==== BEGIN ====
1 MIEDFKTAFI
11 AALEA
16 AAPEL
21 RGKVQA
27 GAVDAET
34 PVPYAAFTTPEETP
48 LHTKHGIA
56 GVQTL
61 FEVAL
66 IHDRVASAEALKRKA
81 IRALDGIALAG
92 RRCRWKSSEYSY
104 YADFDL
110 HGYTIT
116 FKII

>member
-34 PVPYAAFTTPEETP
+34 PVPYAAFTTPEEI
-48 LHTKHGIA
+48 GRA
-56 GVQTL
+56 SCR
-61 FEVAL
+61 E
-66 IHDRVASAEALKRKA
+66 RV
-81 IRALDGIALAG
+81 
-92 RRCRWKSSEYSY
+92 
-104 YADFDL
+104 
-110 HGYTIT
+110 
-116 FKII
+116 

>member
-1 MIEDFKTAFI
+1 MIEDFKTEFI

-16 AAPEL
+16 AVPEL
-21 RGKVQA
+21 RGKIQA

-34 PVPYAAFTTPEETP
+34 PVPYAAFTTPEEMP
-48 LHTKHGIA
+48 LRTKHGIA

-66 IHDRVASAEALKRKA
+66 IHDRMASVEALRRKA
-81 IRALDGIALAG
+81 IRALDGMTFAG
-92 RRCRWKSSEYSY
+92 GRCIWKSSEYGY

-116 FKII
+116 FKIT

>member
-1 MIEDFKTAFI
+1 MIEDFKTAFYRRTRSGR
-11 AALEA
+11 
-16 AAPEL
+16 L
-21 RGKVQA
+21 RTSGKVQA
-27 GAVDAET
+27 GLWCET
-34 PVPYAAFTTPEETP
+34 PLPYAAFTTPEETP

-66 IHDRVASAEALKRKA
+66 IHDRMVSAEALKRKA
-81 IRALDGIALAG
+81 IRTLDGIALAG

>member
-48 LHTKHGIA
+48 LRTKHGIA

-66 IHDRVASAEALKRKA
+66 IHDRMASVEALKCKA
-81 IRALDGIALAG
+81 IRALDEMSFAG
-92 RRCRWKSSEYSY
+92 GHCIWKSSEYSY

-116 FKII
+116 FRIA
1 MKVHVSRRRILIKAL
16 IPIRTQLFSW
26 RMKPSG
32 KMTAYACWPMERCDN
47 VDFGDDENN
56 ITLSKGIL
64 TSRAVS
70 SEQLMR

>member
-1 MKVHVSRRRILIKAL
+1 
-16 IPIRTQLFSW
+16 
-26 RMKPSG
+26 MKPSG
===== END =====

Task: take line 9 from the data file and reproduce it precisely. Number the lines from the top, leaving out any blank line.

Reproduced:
61 FEVAL